The US Republican Party national convention has been put back by a day after a tropical storm threatened to reach hurricane strength as it headed towards the host town in Florida.
Tropical Storm Isaac, which battered Cuba on Saturday night killing at least four people in Haiti, is making its way towards Tampa where the party is due to meet.
A hurricane warning was in effect for the Florida Keys and parts of the state's southwest coast and the Republican Party announced that severe weather warnings had postponed the start of its four-day gathering.
The proceedings will now start on Tuesday afternoon instead of Monday.
Tens of thousands of Republicans will be in Tampa for speeches, parties and the formal nomination of former Massachusetts governor Mitt Romney as the candidate to take on President Barack Obama in the November 6 presidential elections.
Mr Romney said the delay was necessary given the potential risk to people's lives.
"The safety of those in Isaac's path is of the utmost importance. I applaud those in Tampa making appropriate schedule changes," he said.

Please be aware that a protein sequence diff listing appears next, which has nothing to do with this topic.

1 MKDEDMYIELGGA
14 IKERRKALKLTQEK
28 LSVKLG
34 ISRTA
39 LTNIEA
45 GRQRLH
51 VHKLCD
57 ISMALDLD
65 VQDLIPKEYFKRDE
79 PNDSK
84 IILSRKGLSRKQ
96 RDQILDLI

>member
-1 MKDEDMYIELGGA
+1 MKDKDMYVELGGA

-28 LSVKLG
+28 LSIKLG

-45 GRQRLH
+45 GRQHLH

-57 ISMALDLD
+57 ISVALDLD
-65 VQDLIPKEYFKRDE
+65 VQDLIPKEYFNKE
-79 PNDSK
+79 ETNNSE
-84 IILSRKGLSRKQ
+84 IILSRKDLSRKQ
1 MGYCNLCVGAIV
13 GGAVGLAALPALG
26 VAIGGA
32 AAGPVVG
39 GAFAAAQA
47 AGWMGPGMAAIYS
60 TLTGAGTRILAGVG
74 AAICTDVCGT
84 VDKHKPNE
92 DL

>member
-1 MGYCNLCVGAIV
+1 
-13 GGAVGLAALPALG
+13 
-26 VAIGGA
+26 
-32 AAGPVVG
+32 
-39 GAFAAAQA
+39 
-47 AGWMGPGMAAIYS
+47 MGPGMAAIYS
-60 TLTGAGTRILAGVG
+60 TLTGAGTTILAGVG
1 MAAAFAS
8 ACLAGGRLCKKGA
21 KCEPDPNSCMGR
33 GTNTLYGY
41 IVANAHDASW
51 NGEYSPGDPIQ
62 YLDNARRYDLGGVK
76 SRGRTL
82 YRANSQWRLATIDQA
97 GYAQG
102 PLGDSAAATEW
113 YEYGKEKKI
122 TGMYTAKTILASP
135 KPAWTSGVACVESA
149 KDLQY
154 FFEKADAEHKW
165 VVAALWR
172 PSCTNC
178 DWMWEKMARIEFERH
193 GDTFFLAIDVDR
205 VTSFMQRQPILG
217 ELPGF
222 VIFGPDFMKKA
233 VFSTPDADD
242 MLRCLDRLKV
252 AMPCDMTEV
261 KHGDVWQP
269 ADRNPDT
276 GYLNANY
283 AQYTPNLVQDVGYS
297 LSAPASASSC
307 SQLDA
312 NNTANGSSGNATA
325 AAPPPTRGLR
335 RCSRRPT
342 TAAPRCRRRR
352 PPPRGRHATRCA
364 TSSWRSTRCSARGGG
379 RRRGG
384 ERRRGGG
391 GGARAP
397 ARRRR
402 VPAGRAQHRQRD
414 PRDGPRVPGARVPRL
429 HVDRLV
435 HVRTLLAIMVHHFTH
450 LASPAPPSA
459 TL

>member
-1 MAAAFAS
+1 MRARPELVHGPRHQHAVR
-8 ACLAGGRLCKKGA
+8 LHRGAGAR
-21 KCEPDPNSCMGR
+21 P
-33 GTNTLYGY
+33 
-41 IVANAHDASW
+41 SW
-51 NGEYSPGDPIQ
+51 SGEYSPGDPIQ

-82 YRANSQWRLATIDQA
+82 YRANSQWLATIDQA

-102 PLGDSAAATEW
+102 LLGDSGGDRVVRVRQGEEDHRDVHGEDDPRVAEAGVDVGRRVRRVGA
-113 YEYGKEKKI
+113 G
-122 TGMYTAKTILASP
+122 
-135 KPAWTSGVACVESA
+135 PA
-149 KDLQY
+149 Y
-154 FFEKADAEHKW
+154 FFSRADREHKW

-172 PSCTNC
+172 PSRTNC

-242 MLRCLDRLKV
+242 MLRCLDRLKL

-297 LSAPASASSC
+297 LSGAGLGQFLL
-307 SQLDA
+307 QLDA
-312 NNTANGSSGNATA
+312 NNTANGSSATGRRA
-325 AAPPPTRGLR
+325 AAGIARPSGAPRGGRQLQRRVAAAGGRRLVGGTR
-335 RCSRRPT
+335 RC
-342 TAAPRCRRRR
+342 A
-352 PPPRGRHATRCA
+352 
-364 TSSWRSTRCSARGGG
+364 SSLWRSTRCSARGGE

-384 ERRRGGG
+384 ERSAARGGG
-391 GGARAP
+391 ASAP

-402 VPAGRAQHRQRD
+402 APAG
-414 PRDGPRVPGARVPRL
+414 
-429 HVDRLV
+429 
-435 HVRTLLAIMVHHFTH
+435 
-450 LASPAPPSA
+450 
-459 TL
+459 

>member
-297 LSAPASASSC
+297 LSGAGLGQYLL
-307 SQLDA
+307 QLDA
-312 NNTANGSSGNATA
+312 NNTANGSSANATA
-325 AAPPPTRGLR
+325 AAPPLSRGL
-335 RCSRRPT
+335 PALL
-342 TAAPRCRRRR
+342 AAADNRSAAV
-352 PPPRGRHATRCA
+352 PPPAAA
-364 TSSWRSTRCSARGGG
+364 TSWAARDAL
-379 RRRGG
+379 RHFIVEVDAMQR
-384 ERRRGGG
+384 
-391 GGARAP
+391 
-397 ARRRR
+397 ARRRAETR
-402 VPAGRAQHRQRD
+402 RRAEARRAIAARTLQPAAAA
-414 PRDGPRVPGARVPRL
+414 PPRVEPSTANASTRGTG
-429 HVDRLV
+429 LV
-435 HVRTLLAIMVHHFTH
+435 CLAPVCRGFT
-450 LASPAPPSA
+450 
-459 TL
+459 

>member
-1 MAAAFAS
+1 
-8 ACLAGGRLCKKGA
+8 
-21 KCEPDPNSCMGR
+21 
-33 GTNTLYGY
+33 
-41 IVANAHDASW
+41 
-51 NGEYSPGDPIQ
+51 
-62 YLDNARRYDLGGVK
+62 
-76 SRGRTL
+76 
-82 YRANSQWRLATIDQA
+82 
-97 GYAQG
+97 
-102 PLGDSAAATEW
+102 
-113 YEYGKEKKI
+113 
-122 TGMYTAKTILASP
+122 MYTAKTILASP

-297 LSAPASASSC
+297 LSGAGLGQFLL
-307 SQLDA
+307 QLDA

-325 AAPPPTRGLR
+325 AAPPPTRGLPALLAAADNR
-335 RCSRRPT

Thousands of convention delegates are housed in hotels along a coastal barrier island, which is likely to bear the brunt of the storm, and a decision was to be made on Sunday whether it will be necessary for them to move to higher ground.
Tampa Mayor Bob Buckhorn, a Democrat, had earlier sought to calm jitters about the weather, saying the storm might bring heavy rain to Tampa on the first of the four-day convention but would be followed by sunny skies.
US Vice President Joe Biden meanwhile cancelled a trip to Tampa and other Florida cities because of the approaching storm, President Obama's Democratic campaign said.
As Mr Romney prepared to be officially appointed the Republican candidate, the race for the White House gathered pace.
Both Mr Obama and the former Massachusetts governor have been talking tough on the economy in recent days, while the latest polls currently show President Obama just ahead of his rival with 47 points to 44.
James D Boys, a US political expert at King's College London, told Sky News the drama around the delayed Republican convention was helping to keep up interest in the elections and the Republicans.
"By truncating the events slightly, it's probably done the Republicans some good," he said.
According to US pollsters Real Clear Politics, there are 11 states that could go either way, including Florida.
Tom Rogan of Republicans Abroad said Mr Romney's recent selection of Paul Ryan as his running mate was also boosting momentum in the race, saying the Wisconsin Republican "excited people".